Cholesterol is a wax-like substance in your blood that your body needs to build healthy cells, but it only needs so much. If you have more than you need, whether that’s from a genetic predisposition or lifestyle choices, it can build up in your blood vessels.
That build-up cholesterol looks like fatty deposits in your blood vessels, which restricts the flow of blood through them.
You can think of healthy blood vessels like a hose or a straw. Liquid (blood) flows smoothly through it to the final destination. But when there are fatty deposits that build up on the sides of the vessels, it’s like you’re pinching part of the hose.
That, in turn, raises blood pressure since the body has to work harder to get your blood from here to there, and a diagnosis of high blood pressure may lead to your doctor, suggesting you get cholesterol testing.
High Cholesterol: The Silent Killer
Sometimes you’ll hear cholesterol called a “silent killer” because there’s no way to detect it other than through blood tests. Your doctor may inform you that you’re at risk of high cholesterol or order tests based on other factors, like your blood pressure or family history, but they can’t be sure until they take a blood sample.
As busy adults trying to work and raise a family, it’s easy to put off going to the doctor as often as we should, which gives high cholesterol a chance to build unnoticed.
Risk Factors for High Cholesterol
Don’t know whether you should be worried about your cholesterol levels or not? Look at the risk factors below and self-evaluate your risk, then communicate any concerns to your doctor.
The average American diet is high in cholesterol. If your diet is high in processed foods, animal products, and fats, you’re at a greater risk for developing high cholesterol.
There are no foods that “reduce” cholesterol immediately, but eating a diet heavy in green vegetables and plant-based foods is a protective factor.
Some whole grains, like the cereal Cheerios, help lower your cholesterol too, as they’re a long-acting and plant-based source of energy.
If your blood tests come back with high or borderline-high levels of cholesterol, expect your doctor to suggest changes to your diet.
While the BMI is not the most comprehensive medical assessment, a high BMI still puts you at risk for health complications. You can calculate your BMI using calculators online. If your number comes back at 30 or above, you have a higher risk of high cholesterol.
Smokers are at risk of developing high cholesterol, as the toxins in cigarettes and e-cigarettes are harmful to the heart.
You can’t always control your high cholesterol risk. You can reduce it by following healthy lifestyle practices (avoiding the risk factors above), but some people have a higher risk due to genetic factors.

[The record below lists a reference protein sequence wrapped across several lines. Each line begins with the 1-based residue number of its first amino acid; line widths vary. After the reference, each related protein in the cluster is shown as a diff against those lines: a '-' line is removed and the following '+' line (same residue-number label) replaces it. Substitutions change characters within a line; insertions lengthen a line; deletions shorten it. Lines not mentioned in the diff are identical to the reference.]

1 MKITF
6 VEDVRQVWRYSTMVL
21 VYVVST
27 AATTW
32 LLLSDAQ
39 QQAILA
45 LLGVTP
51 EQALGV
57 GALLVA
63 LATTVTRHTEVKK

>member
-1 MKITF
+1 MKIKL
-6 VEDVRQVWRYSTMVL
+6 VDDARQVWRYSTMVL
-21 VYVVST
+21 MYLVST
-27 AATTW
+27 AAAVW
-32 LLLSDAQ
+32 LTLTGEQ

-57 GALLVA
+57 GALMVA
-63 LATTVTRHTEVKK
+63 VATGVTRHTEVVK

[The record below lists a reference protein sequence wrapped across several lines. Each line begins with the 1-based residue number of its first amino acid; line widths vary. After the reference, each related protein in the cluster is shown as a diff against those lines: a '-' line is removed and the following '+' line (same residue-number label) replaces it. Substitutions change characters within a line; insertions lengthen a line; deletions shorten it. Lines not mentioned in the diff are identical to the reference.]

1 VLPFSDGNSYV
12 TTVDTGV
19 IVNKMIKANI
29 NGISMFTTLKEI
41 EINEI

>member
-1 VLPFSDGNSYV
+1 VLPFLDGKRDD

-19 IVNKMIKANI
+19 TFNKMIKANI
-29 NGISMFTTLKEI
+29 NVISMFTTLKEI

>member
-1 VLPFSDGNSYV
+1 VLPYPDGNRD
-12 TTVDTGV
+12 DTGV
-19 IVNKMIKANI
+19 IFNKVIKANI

If you’re born with or develop diabetes, then your doctor will monitor your cholesterol levels. Due to the complexities of having diabetes (and the testing involved), it’s rare to see people with diabetes with high cholesterol undiagnosed.
This genetic predisposition is sneakier than cholesterol’s link to diabetes. You could be born with a liver that produces too much natural cholesterol, or your genetic makeup may prevent cells from removing it from your blood in the way they’re meant to.
There’s no way to detect this other than blood tests, though your doctor may have told you you’re at risk due to family history.
The Symptoms of High Cholesterol
There are no direct symptoms of high cholesterol. That’s why getting a blood test if you or your doctor are concerned, is so important.
Testing is quick and covered by most insurance plans – there’s no reason not to know!
I’m Concerned About My Risk: What Should I Do?
If you’re worried or you want to be safe, they should have no qualms ordering these tests for you. There are no side effects to getting these tests done, apart from the mild discomfort of a blood draw.
No matter what the results are, it’s better to know.
If you’re worried about your cholesterol or your doctor just ordered tests, and you want to know what that means, we’re covering the top ten blood tests for cholesterol, below.
Common Cholesterol Testing Lab Tests
Your doctor may order one or multiple tests to detect your cholesterol levels, or you can even order them yourself.
Ordering them yourself, through this link, is convenient and easy. It’s an excellent choice for the busy health-conscious individual.
Either way, you can detect cholesterol through:
Lipids are an organic compound found in your blood that acts as one of the building blocks for healthy cells. They’re also in charge of delivering cholesterol (both good and bad) around the body, which is why doing a lipid profile to test for cholesterol is a good choice.
By taking a small vial of blood (usually less than 10 ml), the lab can test:
- Total Cholesterol
- HDL (good cholesterol)
- LDL (bad cholesterol)
- Triglycerides (VLDL)
Your doctor or the lab should call or update your health profile with the results, with both the number/percentages and a worded interpretation that’s easy for you to understand.
The same is true when you order a lipid panel off our website. Our turnaround is sometimes even quicker than a doctor’s office, as we have fewer hoops to jump through.
Your test will come with detailed instructions and information on how to obtain your results.
Reading Your Results
As you may have noticed by reading the descriptions of the tests above, there are two types of cholesterol. There’s HDL, which is considered “good” or “protective” cholesterol and LDL, which is “harmful” or “bad.”